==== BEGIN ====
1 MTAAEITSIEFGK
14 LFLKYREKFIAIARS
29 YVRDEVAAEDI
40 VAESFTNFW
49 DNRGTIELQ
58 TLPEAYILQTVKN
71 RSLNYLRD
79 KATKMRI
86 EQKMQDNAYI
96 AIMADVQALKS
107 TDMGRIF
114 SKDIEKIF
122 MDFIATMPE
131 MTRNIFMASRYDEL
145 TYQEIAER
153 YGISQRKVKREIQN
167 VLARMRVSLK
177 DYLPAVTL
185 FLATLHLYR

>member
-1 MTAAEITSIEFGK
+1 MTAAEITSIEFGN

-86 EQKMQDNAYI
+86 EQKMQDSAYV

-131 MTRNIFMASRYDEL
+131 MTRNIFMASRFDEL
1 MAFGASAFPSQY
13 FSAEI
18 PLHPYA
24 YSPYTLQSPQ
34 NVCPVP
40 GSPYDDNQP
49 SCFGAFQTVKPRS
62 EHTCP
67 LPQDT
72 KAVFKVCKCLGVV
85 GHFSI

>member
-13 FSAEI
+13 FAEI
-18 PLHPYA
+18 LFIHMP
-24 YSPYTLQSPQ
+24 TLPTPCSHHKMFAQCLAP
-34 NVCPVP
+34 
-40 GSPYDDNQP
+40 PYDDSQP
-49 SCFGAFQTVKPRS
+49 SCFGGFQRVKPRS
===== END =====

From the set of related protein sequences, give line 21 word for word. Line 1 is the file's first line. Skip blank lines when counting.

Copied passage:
-1 MTAAEITSIEFGK